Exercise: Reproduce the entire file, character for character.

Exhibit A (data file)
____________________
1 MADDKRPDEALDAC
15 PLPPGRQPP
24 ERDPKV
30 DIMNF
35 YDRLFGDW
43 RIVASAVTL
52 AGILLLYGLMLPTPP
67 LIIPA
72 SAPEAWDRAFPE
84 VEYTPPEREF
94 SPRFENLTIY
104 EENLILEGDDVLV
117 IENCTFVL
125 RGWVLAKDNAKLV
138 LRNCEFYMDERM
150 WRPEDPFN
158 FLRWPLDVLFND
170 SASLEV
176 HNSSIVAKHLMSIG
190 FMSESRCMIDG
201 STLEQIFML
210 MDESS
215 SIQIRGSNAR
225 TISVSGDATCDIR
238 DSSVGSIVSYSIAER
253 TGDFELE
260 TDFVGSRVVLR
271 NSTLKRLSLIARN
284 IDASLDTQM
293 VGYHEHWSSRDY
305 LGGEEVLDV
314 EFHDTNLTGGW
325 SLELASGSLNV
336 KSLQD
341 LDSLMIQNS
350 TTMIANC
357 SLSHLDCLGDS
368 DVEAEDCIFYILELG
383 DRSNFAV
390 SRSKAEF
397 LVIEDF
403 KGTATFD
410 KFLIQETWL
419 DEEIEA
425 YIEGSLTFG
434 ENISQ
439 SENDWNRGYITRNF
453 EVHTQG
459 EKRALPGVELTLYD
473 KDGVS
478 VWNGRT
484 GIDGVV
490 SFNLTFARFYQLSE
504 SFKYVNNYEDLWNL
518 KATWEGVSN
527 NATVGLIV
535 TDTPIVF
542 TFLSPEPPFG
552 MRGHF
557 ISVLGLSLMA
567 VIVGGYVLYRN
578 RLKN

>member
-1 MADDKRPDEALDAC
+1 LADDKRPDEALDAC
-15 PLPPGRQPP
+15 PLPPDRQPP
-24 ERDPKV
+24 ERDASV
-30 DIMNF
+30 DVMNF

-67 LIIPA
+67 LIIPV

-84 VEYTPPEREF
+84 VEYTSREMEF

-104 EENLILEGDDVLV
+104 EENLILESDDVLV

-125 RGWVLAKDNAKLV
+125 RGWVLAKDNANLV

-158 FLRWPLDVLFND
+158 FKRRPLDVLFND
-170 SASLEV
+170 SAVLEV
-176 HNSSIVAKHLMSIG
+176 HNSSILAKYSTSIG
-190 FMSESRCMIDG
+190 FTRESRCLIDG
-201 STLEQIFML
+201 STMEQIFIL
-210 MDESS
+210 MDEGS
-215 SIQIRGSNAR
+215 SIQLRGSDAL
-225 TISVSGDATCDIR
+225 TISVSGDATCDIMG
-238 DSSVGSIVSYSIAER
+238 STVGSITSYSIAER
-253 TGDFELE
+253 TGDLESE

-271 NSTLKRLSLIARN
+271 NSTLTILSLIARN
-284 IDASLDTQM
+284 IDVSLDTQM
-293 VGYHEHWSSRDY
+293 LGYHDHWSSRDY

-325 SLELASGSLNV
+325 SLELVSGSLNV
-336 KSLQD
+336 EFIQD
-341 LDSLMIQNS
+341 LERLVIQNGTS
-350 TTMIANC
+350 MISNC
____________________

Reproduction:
1 MADDKRPDEALDAC
15 PLPPGRQPP
24 ERDPKV
30 DIMNF
35 YDRLFGDW
43 RIVASAVTL
52 AGILLLYGLMLPTPP
67 LIIPA
72 SAPEAWDRAFPE
84 VEYTPPEREF
94 SPRFENLTIY
104 EENLILEGDDVLV
117 IENCTFVL
125 RGWVLAKDNAKLV
138 LRNCEFYMDERM
150 WRPEDPFN
158 FLRWPLDVLFND
170 SASLEV
176 HNSSIVAKHLMSIG
190 FMSESRCMIDG
201 STLEQIFML
210 MDESS
215 SIQIRGSNAR
225 TISVSGDATCDIR
238 DSSVGSIVSYSIAER
253 TGDFELE
260 TDFVGSRVVLR
271 NSTLKRLSLIARN
284 IDASLDTQM
293 VGYHEHWSSRDY
305 LGGEEVLDV
314 EFHDTNLTGGW
325 SLELASGSLNV
336 KSLQD
341 LDSLMIQNS
350 TTMIANC
357 SLSHLDCLGDS
368 DVEAEDCIFYILELG
383 DRSNFAV
390 SRSKAEF
397 LVIEDF
403 KGTATFD
410 KFLIQETWL
419 DEEIEA
425 YIEGSLTFG
434 ENISQ
439 SENDWNRGYITRNF
453 EVHTQG
459 EKRALPGVELTLYD
473 KDGVS
478 VWNGRT
484 GIDGVV
490 SFNLTFARFYQLSE
504 SFKYVNNYEDLWNL
518 KATWEGVSN
527 NATVGLIV
535 TDTPIVF
542 TFLSPEPPFG
552 MRGHF
557 ISVLGLSLMA
567 VIVGGYVLYRN
578 RLKN

>member
-1 MADDKRPDEALDAC
+1 LADDKRPDEALDAC
-15 PLPPGRQPP
+15 PLPPDRQPP
-24 ERDPKV
+24 ERDASV
-30 DIMNF
+30 DVMNF

-67 LIIPA
+67 LIIPV

-84 VEYTPPEREF
+84 VEYTSREMEF

-104 EENLILEGDDVLV
+104 EENLILESDDVLV

-125 RGWVLAKDNAKLV
+125 RGWVLAKDNANLV

-158 FLRWPLDVLFND
+158 FKRRPLDVLFND
-170 SASLEV
+170 SAVLEV
-176 HNSSIVAKHLMSIG
+176 HNSSILAKYSTSIG
-190 FMSESRCMIDG
+190 FTRESRCLIDG
-201 STLEQIFML
+201 STMEQIFIL
-210 MDESS
+210 MDEGS
-215 SIQIRGSNAR
+215 SIQLRGSDAL
-225 TISVSGDATCDIR
+225 TISVSGDATCDIMG
-238 DSSVGSIVSYSIAER
+238 STVGSITSYSIAER
-253 TGDFELE
+253 TGDLESE

-271 NSTLKRLSLIARN
+271 NSTLTILSLIARN
-284 IDASLDTQM
+284 IDVSLDTQM
-293 VGYHEHWSSRDY
+293 LGYHDHWSSRDY

-325 SLELASGSLNV
+325 SLELVSGSLNV
-336 KSLQD
+336 EFIQD
-341 LDSLMIQNS
+341 LERLVIQNGTS
-350 TTMIANC
+350 MISNC